“We have a very active dialogue with New Zealand, Canada and the UK, but it’s been wonderful to get that broader exposure to different systems – to Russia, Estonia, Turkey, Cambodia and Malaysia,” Kelly continued. “The idea that a government of a particular style only has something in common with other governments of the same style is redundant: across very different governments, we’ve had common issues – and this conference builds that understanding.”

Nadine Smith of the Centre for Public Impact, the event’s knowledge partner, had observed how useful – and how rare – it is for top officials to gather and informally discuss common challenges. “It’s hugely valuable for them to hear in a safe space – an environment that they trust – about what’s really working and what isn’t working, and the issues and challenges that they’re struggling with,” she said. “If anything, they could probably do with having that open conversation more often.”

Indeed, Mikhail Pryadilnikov really valued to chance to talk openly with his peers. “This event always connects the people who are actually doing the reforms, and not the theorists and experts and consultants,” he said. “That’s unique. In one day, you can learn more from each other than you can through reading papers or talking to consultants or doing research.” The topics were strong too, he added, and “all the participants were at the top of the field: generally this forum brings high-level people, but I particularly enjoyed this one.”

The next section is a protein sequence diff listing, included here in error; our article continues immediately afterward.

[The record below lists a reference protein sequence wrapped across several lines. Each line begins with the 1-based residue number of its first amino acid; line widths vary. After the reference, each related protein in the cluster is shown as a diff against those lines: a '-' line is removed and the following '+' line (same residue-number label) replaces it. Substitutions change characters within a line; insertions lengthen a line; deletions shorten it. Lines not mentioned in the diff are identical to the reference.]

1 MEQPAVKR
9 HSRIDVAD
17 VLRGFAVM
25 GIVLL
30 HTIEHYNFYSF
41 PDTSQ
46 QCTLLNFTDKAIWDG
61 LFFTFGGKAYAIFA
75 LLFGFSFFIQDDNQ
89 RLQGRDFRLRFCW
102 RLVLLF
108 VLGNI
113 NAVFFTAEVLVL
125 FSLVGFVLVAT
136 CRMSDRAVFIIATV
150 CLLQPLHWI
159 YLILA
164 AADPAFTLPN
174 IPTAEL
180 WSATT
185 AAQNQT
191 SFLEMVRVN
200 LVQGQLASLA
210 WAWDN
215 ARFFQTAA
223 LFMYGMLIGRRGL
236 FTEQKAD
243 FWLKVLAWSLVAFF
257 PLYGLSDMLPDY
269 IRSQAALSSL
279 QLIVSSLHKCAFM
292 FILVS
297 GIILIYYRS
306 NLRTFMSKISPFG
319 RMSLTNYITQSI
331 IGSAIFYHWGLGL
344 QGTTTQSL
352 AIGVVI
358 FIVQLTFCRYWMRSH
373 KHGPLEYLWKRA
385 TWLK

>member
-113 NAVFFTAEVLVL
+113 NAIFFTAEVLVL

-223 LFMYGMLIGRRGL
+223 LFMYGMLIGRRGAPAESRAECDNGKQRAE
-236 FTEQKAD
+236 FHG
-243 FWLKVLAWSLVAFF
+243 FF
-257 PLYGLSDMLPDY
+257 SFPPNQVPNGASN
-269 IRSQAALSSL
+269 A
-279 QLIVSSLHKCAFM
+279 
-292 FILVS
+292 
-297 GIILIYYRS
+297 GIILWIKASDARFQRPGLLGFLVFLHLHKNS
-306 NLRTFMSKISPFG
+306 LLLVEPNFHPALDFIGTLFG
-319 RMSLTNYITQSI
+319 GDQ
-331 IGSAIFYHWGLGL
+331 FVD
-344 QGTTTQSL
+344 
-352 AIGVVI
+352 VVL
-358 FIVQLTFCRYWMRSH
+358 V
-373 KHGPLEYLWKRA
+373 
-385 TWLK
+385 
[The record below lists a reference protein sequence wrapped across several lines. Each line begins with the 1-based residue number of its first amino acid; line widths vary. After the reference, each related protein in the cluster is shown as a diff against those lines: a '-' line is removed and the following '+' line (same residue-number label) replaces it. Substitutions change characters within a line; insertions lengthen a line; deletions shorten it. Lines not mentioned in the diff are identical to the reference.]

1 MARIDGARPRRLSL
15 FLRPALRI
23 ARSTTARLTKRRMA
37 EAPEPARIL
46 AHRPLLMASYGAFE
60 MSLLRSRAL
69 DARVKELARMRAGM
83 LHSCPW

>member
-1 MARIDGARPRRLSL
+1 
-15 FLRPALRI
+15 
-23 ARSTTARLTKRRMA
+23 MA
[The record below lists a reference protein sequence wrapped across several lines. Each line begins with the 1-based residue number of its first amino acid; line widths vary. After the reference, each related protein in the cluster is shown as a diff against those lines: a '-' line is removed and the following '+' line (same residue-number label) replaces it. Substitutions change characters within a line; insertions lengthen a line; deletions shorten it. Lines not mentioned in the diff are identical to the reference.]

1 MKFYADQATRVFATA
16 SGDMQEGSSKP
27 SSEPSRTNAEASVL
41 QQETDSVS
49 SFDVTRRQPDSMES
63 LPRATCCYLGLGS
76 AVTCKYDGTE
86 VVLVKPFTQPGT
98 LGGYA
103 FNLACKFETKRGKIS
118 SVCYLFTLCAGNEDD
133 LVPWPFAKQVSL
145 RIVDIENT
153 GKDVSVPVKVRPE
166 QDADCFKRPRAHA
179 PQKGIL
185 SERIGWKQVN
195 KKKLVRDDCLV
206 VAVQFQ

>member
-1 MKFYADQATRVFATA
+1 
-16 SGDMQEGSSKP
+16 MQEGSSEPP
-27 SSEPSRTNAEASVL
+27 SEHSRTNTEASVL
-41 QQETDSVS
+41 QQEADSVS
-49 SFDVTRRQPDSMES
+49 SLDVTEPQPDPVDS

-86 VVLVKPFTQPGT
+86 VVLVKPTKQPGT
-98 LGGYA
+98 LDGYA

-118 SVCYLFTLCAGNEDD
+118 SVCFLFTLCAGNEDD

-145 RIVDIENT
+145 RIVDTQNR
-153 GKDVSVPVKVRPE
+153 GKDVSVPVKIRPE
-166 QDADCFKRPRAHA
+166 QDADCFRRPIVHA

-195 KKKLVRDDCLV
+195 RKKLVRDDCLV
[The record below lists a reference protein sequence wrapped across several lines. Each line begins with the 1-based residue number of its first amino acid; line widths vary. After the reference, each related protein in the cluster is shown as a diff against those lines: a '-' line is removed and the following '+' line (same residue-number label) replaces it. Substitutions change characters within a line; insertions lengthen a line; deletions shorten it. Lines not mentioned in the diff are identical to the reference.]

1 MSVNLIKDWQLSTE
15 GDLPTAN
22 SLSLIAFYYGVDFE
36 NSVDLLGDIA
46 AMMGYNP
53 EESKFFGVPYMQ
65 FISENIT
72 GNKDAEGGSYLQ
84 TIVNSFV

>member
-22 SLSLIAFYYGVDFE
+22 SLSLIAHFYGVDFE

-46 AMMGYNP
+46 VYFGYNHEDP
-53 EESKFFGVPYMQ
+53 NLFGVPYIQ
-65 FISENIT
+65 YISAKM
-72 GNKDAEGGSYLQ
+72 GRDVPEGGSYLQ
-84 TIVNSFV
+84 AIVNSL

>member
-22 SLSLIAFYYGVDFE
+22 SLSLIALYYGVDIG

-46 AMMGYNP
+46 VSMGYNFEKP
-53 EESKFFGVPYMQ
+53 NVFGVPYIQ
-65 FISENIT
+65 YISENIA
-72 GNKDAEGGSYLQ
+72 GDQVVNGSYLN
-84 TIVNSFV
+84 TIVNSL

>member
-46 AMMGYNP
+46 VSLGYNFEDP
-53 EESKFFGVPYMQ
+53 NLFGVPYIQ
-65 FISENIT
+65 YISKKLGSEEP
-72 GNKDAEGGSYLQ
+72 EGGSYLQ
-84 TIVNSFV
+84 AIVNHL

The 2017 event had, concluded Head of the Singapore Civil Service Peter Ong, been an “exceptional summit”: for him the diversity of delegates, and the quality of their “thoughtful and frank” presentations, had fostered an “open conversation, a free flow of ideas, and a robust and fruitful set of discussions”. And as people left for their homes scattered around the globe, they took with them a new set of contacts, ideas and concepts – including emerging plans for a new taskforce on strategic coherence, and at least one visit to see Estonia’s remarkable digital and organisational reforms.

“Without a doubt, this has been the best Summit that I’ve been to – and that reflects the diversity and the quality of the people in the group,” said Lord O’Donnell, the UK’s former Cabinet Secretary. The topics were important too: hearing from Germany and Turkey about their experiences of migration was fascinating, O’Donnell said, and the Estonians’ work on strategic coherence “blew us all away”.